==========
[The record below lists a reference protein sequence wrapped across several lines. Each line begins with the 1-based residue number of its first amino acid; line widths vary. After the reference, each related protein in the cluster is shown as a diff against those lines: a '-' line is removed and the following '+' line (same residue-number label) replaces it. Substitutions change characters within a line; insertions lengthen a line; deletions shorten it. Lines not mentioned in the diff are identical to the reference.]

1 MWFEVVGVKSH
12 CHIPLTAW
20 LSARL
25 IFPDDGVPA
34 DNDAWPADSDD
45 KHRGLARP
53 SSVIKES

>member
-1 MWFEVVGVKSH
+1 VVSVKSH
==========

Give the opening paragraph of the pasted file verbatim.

[The record below lists a reference protein sequence wrapped across several lines. Each line begins with the 1-based residue number of its first amino acid; line widths vary. After the reference, each related protein in the cluster is shown as a diff against those lines: a '-' line is removed and the following '+' line (same residue-number label) replaces it. Substitutions change characters within a line; insertions lengthen a line; deletions shorten it. Lines not mentioned in the diff are identical to the reference.]